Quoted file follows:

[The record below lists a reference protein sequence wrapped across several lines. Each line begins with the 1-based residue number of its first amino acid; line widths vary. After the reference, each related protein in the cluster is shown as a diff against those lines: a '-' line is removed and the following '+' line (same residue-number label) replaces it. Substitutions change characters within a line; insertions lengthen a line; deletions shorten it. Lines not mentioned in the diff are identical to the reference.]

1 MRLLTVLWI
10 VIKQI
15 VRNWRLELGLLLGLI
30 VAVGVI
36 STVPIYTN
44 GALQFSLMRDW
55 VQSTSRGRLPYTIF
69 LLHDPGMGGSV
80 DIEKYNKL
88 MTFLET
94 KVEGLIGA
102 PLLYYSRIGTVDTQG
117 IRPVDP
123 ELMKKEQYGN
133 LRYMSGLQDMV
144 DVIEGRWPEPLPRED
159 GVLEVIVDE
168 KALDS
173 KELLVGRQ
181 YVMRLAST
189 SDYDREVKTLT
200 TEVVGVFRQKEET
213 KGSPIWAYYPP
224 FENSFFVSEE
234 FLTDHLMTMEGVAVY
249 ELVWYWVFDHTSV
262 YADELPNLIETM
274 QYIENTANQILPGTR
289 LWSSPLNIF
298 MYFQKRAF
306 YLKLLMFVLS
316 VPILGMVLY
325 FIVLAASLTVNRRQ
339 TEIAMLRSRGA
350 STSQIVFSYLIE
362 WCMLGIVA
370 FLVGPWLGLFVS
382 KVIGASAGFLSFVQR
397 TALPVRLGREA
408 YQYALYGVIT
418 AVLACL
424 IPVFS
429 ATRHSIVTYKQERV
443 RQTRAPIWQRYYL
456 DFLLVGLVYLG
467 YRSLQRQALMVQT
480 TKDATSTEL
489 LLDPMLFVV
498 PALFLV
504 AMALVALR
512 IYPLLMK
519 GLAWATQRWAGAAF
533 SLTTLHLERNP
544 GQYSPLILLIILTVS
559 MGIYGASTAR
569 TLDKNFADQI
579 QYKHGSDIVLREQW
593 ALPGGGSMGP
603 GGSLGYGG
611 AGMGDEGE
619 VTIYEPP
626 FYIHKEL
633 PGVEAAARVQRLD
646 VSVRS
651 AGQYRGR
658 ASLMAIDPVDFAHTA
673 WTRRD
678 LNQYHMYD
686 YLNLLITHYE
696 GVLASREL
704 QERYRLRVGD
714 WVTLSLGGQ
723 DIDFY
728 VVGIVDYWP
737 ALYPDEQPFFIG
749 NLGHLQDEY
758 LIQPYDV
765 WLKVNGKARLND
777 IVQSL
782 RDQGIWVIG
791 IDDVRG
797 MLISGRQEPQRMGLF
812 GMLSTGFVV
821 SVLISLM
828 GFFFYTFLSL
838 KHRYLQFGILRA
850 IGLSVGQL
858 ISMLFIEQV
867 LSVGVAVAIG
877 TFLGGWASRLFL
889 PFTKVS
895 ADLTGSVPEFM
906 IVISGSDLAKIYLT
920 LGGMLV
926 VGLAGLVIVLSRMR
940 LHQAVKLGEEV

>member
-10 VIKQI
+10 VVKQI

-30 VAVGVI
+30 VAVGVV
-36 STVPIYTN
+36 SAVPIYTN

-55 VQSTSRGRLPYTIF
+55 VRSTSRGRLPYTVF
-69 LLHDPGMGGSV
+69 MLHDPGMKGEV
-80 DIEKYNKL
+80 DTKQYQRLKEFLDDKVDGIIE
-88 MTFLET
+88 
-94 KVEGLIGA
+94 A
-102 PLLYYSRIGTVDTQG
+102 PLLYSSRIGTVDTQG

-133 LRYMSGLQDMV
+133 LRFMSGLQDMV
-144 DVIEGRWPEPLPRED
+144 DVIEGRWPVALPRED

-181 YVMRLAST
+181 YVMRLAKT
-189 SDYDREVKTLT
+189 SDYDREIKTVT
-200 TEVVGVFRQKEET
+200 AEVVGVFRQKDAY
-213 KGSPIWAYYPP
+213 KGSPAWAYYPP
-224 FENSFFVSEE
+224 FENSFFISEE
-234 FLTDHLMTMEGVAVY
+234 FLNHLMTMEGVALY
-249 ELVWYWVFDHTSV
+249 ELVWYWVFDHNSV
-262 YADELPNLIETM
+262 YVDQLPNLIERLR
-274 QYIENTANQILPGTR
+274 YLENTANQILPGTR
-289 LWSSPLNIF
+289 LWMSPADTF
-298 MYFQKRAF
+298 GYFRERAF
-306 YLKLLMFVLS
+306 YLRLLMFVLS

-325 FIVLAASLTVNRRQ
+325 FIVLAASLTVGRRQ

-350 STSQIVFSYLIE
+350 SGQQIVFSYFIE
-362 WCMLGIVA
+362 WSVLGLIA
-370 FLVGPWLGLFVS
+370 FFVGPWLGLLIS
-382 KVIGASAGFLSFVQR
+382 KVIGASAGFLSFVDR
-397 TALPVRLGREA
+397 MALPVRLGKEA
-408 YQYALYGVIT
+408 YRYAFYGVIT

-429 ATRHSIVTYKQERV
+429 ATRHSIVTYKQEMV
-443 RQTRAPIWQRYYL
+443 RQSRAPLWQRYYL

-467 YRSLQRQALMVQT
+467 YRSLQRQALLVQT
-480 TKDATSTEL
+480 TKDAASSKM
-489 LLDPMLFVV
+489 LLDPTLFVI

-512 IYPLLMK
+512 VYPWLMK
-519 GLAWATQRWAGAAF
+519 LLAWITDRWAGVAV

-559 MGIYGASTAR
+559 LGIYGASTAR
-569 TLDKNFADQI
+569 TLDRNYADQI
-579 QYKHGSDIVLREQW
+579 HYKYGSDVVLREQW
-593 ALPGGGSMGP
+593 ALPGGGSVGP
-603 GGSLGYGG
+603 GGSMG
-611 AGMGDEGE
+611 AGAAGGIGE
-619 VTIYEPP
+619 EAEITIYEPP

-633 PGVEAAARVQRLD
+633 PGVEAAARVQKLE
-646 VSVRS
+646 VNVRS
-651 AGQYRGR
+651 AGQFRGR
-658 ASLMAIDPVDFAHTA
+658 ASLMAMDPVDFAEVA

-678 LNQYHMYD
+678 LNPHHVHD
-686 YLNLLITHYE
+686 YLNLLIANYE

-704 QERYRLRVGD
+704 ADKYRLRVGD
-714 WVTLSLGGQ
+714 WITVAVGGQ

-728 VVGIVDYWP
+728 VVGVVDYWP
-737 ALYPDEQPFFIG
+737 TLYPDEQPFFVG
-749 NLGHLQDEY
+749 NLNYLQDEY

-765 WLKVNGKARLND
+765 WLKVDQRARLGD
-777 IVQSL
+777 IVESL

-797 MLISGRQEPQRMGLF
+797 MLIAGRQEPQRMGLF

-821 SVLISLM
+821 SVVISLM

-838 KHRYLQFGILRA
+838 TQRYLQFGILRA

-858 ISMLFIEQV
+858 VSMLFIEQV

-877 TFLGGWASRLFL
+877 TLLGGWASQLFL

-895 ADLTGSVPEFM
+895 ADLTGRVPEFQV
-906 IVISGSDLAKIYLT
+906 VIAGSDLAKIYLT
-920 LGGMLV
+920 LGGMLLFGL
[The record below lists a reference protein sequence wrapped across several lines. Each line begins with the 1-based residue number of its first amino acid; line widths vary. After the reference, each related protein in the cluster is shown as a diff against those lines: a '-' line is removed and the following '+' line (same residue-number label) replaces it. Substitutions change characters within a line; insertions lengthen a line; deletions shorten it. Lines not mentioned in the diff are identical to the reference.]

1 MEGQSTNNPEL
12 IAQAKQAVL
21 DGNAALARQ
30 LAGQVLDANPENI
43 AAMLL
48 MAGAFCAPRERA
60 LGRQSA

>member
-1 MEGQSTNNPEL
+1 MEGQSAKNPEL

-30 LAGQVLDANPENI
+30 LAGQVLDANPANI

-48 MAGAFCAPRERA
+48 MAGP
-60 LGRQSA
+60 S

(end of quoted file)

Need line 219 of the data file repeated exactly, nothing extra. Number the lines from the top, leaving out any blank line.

-858 ISMLFIEQV